The government will finalise the decision on the Western Ghats by August-end.
NeDelhi (UCAN):Implementing the Kasturirangan report on the Western Ghats will prevent excessive mining in the region, union Environment and Forests Minister Prakash Javadekar said on Tuesday.
He noted that the effort of the government was to preserve the sanctity of the Western Ghats and also ensure sustainable development in the region by providing livelihood opportunities.
The minister said the report once implemented will also help the region avoid getting polluted due to the industries.
"The real importance of the implementation of the Kasturirangan report on the Western Ghats is that excessive commercial mining and polluting industries will not be permitted in the region," Javadekar told reporters.
He said it will not have any impact on the livelihood of the people and
that all fears about mining were misplaced and the misgivings must be done away with.
Javadekar said a meeting was held to discuss the recommendations of the officials of the states who visited villages in the region and held discussions with the people.
"A majority of the people of the villages said they do not want polluting industries and commercial mining in their area. All the states have given their proposals and have also got public opinion, as well as scientific studies done," Javadekar said.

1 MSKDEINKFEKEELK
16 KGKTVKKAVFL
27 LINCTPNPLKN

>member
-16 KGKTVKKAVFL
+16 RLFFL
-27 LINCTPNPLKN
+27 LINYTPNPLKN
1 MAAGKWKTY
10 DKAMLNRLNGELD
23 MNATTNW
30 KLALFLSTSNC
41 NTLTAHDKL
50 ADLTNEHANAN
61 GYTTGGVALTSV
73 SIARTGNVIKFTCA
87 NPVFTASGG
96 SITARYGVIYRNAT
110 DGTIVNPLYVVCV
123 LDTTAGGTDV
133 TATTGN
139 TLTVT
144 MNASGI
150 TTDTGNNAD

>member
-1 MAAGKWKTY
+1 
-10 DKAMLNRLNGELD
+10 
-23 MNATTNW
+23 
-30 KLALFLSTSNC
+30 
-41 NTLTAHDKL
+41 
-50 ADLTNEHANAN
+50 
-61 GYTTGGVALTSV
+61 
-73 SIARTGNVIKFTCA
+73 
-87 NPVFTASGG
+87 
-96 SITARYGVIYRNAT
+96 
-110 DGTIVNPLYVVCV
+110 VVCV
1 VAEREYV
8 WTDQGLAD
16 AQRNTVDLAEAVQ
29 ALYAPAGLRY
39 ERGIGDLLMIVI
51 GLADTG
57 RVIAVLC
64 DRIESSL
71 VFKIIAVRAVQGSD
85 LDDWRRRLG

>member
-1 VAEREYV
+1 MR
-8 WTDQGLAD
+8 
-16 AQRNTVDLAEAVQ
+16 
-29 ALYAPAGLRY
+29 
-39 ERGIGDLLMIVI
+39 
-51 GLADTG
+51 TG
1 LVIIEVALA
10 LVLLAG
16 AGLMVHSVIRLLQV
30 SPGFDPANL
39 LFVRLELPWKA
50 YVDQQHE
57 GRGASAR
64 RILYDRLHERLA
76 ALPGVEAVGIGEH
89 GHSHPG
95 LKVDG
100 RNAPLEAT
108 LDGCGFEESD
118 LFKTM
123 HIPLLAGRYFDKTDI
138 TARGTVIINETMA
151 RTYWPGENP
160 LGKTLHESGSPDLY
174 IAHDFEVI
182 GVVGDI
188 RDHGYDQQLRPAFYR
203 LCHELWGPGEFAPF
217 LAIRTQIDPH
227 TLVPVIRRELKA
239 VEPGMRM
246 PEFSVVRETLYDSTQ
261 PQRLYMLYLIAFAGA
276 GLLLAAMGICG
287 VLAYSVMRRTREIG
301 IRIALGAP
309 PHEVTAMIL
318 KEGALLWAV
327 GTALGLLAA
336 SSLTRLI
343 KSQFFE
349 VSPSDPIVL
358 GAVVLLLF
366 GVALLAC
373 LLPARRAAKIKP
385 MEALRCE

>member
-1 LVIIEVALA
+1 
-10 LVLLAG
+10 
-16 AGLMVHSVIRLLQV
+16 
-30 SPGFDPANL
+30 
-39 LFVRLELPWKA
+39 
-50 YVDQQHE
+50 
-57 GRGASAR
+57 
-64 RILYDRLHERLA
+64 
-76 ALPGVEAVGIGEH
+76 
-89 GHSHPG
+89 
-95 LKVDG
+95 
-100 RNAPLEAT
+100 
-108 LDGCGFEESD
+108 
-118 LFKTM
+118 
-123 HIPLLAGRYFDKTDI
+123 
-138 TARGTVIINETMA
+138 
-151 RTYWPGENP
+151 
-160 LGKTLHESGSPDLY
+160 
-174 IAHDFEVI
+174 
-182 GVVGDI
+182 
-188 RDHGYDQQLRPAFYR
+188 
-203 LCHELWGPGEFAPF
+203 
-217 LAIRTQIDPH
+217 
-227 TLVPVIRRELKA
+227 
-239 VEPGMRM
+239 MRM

The government will finalise the decision on the Western Ghats by August-end, he said.
A working group headed by then Planning Commission member K. Kasturirangan had given its report on the Western Ghats to the environment ministry in April 2013.
Kasturirangan had said it was imperative to protect, manage and regenerate the land now remaining in the Western Ghats as biologically rich, diverse, natural landscapes.The ministry had published a draft notification last year for declaring an ecologically sensitive area in the Western Ghats in Gujarat, Maharashtra, Goa, Karnataka, Kerala and Tamil Nadu.
The identified ecologically sensitive area represents a continuous band of natural vegetation, extending over a horizontal distance of about 1,500 km along the west coast of the country.
The Western Ghats is regarded as a global biodiversity hotspot harbouring many endemic species of flowering plants, fishes, amphibians, reptiles, birds, mammals and invertebrates. It supports a population of about 50 million people.